The Galleria was built in a turbulent era when the unification of Italy was in progress. It was the symbol of unity and Italian poise for its architect Giuseppe Mengoni, and he decorated his dream project with a plethora of patriotic symbols.

There are also statues on the facades to commemorate Italian scientists and artists. 
There are four lunettes below the central dome featuring mosaics that stand for the four continents, America, Europe, Asia, and Africa. Below the dome, mosaics represent the coats of arms of Milan, Rome, Florence, and Turin.

A monumental triumphal arch marks the entrance to the Galleria from the Piazza del Duomo. The eclectic architecture of the Galleria, with its pilasters and caryatids, perfectly represent the latter decades of the 19th century Milan.

Shops, Restaurants and Hotels in Galleria Vittorio Emanuele II

1. Biffi Caffe: 
As old as the Galleria itself, Paolo Biffi, the chef to the sovereign, had founded this ancient restaurant in 1867.

2. Prada:
 History was created in 1913 inside the Gallery with the birth of Prada as a luggage shop, then known as Fratelli Prada. The Galleria still houses the original outlet that highlights the signature green interiors and monochrome flooring of this brand.

3. McDonald’s:
 Ornately decorated with black columns and gold insignia to unify with the style of the Galleria, this popular fast food joint offers a comfortable terrace. Exhausted travelers can rest awhile, soaking up the stunning atmosphere.

4. Savini:
 Another establishment that is of the same age as the Galleria, the Savini restaurant’s Milanese risotto allo zafferano or saffron risotto, is famous worldwide.

5. Louis Vuitton: 
Set in a prominent position in the arcade, the spectacular boutique offers personalized services and a host of other options for utmost customer satisfaction.

6. Borsalino:
One of the ten single-brand outlets in the country, the store of Borsalino, offers the perfect souvenir for your Milan trip in the form of graceful, handcrafted hats. Borsalino has been setting the benchmarks of eternal style since 1857. Add the brand’s classic felt fedora to your collection while you visit the Galleria.

7. Bar Camparino:
Situated at a coveted spot that overlooks the celebrated cathedral, this enterprise is renowned for keeping alive the Italian ritual of aperitivo. Set up as far back as 1897 by the liquor baron Gaspare Campari, the name of the bar was changed in 1980.

8. Pasticceria Marchesi:
The chic interiors of this café make it much valued among admirers of interior designs. Floral wallpapers, the brand’s signature green marble walls, and green velvet armchairs call to mind the Via Montenapoleone address of this unique brand.

9. Versace:
The fruit of collaboration between Donatella Versace and celebrated architect Jamie Fobert, this spectacular boutique presents a stunning architecture. The shoppers are lured by the newest collections of the illustrious brand at this store.

Places to Stay near Galleria Vittorio Emanuele II

1. Armani Hotel Milano:
Located only 0.6 km away from the Gallery, this chic hotel was established in an elegant building from the 1930s. The rooms are equipped with iPads that let the guests automatically control the air conditioning and the lights.

The devices help them access the TV and the internet and also lets them make a reservation at the in-house restaurant or bar. Every need of the travelers is met to make their stay comfortable. 
After an exhausting day of shopping, guests can also unwind at the in-house sauna or Turkish spa.

2. Park Hyatt Milano: 
This opulent establishment is situated just opposite the Gallery entrance. The rooms are spacious and luxuriant, and some offer a private terrace with breathtaking views of the city’s skyline.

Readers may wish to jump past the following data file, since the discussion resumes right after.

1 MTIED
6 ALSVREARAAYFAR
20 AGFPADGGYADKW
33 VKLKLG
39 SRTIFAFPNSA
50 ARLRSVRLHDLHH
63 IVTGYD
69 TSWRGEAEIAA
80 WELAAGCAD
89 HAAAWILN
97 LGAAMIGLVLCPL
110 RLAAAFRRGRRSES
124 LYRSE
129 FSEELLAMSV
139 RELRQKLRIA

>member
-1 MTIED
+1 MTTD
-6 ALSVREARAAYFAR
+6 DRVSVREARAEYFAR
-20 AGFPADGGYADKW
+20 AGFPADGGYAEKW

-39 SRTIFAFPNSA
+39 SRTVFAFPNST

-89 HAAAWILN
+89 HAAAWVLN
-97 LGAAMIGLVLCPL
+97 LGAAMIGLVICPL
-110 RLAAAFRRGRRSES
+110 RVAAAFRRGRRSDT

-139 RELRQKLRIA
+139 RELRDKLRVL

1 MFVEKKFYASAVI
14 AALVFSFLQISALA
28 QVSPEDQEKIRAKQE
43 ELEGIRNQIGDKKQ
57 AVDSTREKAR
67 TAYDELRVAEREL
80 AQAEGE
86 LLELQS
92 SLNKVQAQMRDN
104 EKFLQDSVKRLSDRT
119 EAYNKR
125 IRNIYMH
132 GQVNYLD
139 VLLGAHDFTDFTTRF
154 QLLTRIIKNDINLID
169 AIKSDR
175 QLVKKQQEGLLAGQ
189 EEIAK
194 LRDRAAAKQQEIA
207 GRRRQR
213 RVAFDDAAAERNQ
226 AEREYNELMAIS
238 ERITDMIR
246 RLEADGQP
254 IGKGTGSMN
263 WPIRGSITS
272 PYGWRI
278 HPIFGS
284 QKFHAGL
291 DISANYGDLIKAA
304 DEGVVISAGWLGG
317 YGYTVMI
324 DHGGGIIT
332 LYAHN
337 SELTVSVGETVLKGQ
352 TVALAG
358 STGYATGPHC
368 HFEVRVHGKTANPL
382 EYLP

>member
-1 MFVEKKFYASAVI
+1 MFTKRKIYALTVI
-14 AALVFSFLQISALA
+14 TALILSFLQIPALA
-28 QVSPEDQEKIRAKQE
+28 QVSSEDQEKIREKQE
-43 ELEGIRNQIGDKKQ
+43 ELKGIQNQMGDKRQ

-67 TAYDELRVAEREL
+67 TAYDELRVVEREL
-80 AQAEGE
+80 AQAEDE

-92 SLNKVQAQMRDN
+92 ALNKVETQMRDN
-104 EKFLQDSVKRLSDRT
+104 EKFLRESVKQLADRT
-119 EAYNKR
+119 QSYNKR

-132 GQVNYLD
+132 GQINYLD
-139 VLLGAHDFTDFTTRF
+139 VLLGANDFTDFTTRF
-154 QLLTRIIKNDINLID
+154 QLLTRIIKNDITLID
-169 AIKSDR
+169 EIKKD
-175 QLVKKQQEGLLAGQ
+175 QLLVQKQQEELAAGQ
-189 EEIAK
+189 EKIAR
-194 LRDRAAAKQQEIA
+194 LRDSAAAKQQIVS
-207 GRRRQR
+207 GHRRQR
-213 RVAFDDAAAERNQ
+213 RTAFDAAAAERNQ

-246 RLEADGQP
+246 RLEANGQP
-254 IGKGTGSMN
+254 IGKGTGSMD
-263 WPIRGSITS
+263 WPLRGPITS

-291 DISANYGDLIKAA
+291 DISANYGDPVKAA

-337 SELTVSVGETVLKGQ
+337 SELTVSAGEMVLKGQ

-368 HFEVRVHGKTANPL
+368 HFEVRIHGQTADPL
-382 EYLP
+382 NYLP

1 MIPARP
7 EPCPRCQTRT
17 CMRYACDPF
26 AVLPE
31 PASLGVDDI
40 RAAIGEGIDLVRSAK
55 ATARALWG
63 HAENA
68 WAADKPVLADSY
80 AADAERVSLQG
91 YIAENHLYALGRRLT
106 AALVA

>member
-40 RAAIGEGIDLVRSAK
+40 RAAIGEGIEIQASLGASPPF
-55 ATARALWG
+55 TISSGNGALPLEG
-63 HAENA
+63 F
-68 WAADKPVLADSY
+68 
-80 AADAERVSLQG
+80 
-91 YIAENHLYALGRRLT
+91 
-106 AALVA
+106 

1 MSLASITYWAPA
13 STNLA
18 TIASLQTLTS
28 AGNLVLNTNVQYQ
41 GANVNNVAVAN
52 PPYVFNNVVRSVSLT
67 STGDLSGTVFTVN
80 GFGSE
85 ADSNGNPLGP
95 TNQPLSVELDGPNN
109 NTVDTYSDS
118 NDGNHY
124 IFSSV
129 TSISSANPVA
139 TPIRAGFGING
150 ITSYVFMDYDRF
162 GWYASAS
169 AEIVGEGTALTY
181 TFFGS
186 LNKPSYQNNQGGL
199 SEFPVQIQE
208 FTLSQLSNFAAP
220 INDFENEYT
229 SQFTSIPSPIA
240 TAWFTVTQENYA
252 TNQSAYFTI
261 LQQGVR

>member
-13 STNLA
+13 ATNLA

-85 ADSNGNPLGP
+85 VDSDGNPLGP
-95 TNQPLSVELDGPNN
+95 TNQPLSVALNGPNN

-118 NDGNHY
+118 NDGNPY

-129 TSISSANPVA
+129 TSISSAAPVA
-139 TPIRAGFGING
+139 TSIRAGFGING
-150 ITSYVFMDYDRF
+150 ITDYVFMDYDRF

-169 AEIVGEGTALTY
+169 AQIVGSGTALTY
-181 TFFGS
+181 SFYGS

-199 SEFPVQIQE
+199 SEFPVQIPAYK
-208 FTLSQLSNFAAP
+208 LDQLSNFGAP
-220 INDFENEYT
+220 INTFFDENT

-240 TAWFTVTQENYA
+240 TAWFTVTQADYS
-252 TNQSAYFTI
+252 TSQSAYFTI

3. Grand Hotel et de Milan: 
Situated just half a kilometer away from the Galleria, the Grand Hotel et de Milan has rooms tastefully furnished with 18th-century furniture. This historic accommodation is renowned as the home to the composer Giuseppe Verdi for 27 years.
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Galleria Vittorio Emanuele Ii FAQs

What shops are in Galleria Vittorio Emanuele II?

Haute couture commands the spotlight in the Galleria. The famed glass cupola covers high-end boutiques of most of the illustrious designers in the world, like Versace, Prada, Louis Vuitton, Tod’s Armani, Borsalino, and many more.

When was Galleria Vittorio Emanuele II built?

The Galleria Vittorio Emanuele II was built 150 years ago during the reign of the first sovereign of Italy. Construction started in 1865 and was wrapped up within 2 years in 1867 when it was opened to the public.

What is the nearest airport to Galleria Vittorio Emanuele II?

The Milan Linate Airport is the closest aerodrome to the Galleria. The distance is almost 8km and it can be easily covered in 24 minutes. The Line 73 bus, the Line 27 tram or hired cabs are readily available, providing a comfortable commute.

What are the tourist attractions near the Galleria Vittorio Emanuele II?

1. Cathedral Duomo: The majestic cathedral Duomo di Milano is situated next to the Galleria. The pink-hued façade of this Gothic structure is lined by spiked pinnacles on the roof. The golden Madonnina, the emblem of Milan, sits atop the spire of the church.

2. Teatro Alla Scala: The Teatro Alla Scala, the grand opera house of Milan is also located adjacent to the Galleria Vittorio Emanuele II.

What are the places to eat near the Galleria Vittorio Emanuele II?

1. The Bar Grossi is an Italian café for breakfasts and brunches and is located within 2 minutes’ walking distance from the Galleria. You can catch a quick coffee after you shop to your heart’s content in the luxury shopping destination.

2. If all the shopping and sightseeing whets up a huge appetite, you can head to Ristorante Galleria, 0.2 km from the arcade. The restaurant serves delectable Italian, Mediterranean, and European cuisine to satisfy your palette. It is accessible to wheelchairs and highchairs are also available on request.

What do the mosaics represent?

The mosaics in the Galleria depict the cities of Milan. The wolf stands for Rome, the lily represents Florence, a white flag with a crimson cross symbolizes Milan, and a bull indicates Turin.